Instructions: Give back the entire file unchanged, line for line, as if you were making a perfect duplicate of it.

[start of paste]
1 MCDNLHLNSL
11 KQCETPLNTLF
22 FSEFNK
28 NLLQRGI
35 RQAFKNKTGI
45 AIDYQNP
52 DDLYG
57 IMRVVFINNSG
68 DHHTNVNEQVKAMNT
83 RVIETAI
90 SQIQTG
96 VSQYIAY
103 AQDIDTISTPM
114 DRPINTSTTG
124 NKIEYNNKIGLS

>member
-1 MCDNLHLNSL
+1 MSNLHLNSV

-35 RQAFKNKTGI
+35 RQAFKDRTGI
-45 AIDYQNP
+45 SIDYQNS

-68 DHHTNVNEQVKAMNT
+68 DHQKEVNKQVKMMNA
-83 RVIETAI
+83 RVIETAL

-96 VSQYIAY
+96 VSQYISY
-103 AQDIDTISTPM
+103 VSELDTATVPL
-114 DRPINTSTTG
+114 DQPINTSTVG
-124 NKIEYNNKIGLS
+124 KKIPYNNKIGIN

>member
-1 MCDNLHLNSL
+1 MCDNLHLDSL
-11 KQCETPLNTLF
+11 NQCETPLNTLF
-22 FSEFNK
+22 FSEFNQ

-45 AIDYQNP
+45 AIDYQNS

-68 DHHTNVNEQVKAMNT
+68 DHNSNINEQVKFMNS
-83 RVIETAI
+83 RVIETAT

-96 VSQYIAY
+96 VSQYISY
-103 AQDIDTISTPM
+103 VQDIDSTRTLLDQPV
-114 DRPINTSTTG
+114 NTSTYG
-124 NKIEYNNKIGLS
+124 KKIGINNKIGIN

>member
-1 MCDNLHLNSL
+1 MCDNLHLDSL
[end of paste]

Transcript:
1 MCDNLHLNSL
11 KQCETPLNTLF
22 FSEFNK
28 NLLQRGI
35 RQAFKNKTGI
45 AIDYQNP
52 DDLYG
57 IMRVVFINNSG
68 DHHTNVNEQVKAMNT
83 RVIETAI
90 SQIQTG
96 VSQYIAY
103 AQDIDTISTPM
114 DRPINTSTTG
124 NKIEYNNKIGLS

>member
-1 MCDNLHLNSL
+1 MSNLHLNSV

-35 RQAFKNKTGI
+35 RQAFKDRTGI
-45 AIDYQNP
+45 SIDYQNS

-68 DHHTNVNEQVKAMNT
+68 DHQKEVNKQVKMMNA
-83 RVIETAI
+83 RVIETAL

-96 VSQYIAY
+96 VSQYISY
-103 AQDIDTISTPM
+103 VSELDTATVPL
-114 DRPINTSTTG
+114 DQPINTSTVG
-124 NKIEYNNKIGLS
+124 KKIPYNNKIGIN

>member
-1 MCDNLHLNSL
+1 MCDNLHLDSL
-11 KQCETPLNTLF
+11 NQCETPLNTLF
-22 FSEFNK
+22 FSEFNQ

-45 AIDYQNP
+45 AIDYQNS

-68 DHHTNVNEQVKAMNT
+68 DHNSNINEQVKFMNS
-83 RVIETAI
+83 RVIETAT

-96 VSQYIAY
+96 VSQYISY
-103 AQDIDTISTPM
+103 VQDIDSTRTLLDQPV
-114 DRPINTSTTG
+114 NTSTYG
-124 NKIEYNNKIGLS
+124 KKIGINNKIGIN

>member
-1 MCDNLHLNSL
+1 MCDNLHLDSL